pravity

pravity

(ˈprævɪtɪ)
n
1. depravity, moral degeneracy, perversion
2. archaic (in contexts other than morality) corruption, poor quality, unwholesomeness
3. archaic (physically, particularly of the limbs) twisted quality, deformity
Collins English Dictionary – Complete and Unabridged, 12th Edition 2014 © HarperCollins Publishers 1991, 1994, 1998, 2000, 2003, 2006, 2007, 2009, 2011, 2014
References in classic literature ?
Sin, seen from the thought, is a diminution, or less: seen from the conscience or will, it is pravity or bad.
He did believe that men would be all the better for behaving more rationally, as the sorry picture Gulliver draws of life in his native country amply demonstrates; but the horror of his Houyhnhnm master at the vices of mankind is no answer, if only because it cannot cope with the evil in man: Gulliver is banished from Houyhnhnmland because it is feared that his "rudiments of reason, added to the natural pravity" of the Yahoos (Part IV, Chapter 10) might drive these to rebel against their masters.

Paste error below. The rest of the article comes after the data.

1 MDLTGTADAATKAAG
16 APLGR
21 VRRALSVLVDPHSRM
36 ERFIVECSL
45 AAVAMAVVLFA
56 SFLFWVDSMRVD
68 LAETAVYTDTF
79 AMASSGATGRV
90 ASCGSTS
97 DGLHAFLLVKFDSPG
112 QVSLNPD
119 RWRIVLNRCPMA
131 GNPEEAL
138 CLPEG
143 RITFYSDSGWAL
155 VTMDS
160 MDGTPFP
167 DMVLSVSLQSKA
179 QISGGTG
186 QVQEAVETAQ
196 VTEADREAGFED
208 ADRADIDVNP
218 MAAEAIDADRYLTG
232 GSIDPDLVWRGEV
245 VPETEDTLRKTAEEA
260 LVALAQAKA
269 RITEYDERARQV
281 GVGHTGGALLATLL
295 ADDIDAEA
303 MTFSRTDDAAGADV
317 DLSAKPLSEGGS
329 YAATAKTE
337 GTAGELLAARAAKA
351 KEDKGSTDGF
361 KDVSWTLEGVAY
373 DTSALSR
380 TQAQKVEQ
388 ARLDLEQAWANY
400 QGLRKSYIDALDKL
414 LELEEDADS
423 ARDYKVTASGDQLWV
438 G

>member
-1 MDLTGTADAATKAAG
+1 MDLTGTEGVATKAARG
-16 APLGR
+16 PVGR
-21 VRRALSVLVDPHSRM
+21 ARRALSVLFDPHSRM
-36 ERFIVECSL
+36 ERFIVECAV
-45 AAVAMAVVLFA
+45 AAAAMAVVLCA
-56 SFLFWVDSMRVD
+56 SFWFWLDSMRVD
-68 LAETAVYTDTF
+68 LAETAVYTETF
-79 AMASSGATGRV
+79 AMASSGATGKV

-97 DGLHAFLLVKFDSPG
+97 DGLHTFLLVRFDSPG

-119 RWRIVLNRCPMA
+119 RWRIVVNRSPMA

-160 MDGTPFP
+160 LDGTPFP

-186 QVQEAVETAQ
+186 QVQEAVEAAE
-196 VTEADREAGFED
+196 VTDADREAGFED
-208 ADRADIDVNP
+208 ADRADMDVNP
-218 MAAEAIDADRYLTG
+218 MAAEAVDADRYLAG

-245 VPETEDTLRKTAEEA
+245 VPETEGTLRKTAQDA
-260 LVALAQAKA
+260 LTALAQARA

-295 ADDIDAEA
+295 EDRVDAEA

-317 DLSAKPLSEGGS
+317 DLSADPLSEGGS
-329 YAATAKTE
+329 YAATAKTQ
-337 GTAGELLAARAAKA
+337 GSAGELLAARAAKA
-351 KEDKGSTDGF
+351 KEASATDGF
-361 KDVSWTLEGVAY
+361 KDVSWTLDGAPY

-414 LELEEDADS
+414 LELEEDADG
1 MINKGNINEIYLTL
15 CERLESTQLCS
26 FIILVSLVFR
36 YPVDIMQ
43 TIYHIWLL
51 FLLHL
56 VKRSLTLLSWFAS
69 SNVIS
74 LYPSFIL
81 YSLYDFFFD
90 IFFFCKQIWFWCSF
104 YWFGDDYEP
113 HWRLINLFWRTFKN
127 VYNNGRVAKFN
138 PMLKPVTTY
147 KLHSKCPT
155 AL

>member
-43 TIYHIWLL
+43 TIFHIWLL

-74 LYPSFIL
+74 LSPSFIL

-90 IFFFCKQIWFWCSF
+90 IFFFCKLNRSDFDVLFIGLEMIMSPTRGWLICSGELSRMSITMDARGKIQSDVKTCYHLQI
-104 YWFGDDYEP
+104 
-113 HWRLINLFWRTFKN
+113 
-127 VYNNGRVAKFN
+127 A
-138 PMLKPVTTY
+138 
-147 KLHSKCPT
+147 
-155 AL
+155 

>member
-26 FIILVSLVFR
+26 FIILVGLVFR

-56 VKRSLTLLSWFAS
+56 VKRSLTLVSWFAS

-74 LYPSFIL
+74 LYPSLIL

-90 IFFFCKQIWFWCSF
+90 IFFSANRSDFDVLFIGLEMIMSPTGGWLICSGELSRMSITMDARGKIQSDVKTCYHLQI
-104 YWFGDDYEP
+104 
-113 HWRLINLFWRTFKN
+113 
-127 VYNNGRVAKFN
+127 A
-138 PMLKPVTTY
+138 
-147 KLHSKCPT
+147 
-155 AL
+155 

However, with his uncle's support he became 'Apostolic Inquisitor of the Evora Inquisition, member of the Order of Christ, commissioner and visitador of the Holy Office against the heretical 'pravity' and apostasy in the States of Para and Maranhao (1763)"!
Thus, though the "goodness and pravity" of the blood can fluctuate due to "internal conditions," such as exorbitant passions, blood is especially sensitive to outside influence--to the ambient air, for example.